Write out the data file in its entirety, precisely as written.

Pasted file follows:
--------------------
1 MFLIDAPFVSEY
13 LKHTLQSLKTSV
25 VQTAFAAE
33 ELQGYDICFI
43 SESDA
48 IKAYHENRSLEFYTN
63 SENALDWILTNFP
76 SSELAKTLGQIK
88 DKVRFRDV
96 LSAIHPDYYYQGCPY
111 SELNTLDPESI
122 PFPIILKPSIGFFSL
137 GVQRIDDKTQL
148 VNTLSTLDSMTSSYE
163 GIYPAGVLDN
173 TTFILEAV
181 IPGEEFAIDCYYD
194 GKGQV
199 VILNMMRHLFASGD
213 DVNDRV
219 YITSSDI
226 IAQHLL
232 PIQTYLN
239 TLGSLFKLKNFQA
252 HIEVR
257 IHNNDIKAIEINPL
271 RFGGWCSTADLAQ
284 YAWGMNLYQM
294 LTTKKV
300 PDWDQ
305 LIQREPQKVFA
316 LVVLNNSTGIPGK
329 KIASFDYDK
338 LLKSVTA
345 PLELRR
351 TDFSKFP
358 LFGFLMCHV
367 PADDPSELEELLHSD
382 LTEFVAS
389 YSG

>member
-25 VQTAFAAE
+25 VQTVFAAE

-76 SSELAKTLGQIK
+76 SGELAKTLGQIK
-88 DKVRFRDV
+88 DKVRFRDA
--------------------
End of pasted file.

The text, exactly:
1 MFLIDAPFVSEY
13 LKHTLQSLKTSV
25 VQTAFAAE
33 ELQGYDICFI
43 SESDA
48 IKAYHENRSLEFYTN
63 SENALDWILTNFP
76 SSELAKTLGQIK
88 DKVRFRDV
96 LSAIHPDYYYQGCPY
111 SELNTLDPESI
122 PFPIILKPSIGFFSL
137 GVQRIDDKTQL
148 VNTLSTLDSMTSSYE
163 GIYPAGVLDN
173 TTFILEAV
181 IPGEEFAIDCYYD
194 GKGQV
199 VILNMMRHLFASGD
213 DVNDRV
219 YITSSDI
226 IAQHLL
232 PIQTYLN
239 TLGSLFKLKNFQA
252 HIEVR
257 IHNNDIKAIEINPL
271 RFGGWCSTADLAQ
284 YAWGMNLYQM
294 LTTKKV
300 PDWDQ
305 LIQREPQKVFA
316 LVVLNNSTGIPGK
329 KIASFDYDK
338 LLKSVTA
345 PLELRR
351 TDFSKFP
358 LFGFLMCHV
367 PADDPSELEELLHSD
382 LTEFVAS
389 YSG

>member
-25 VQTAFAAE
+25 VQTVFAAE

-76 SSELAKTLGQIK
+76 SGELAKTLGQIK
-88 DKVRFRDV
+88 DKVRFRDA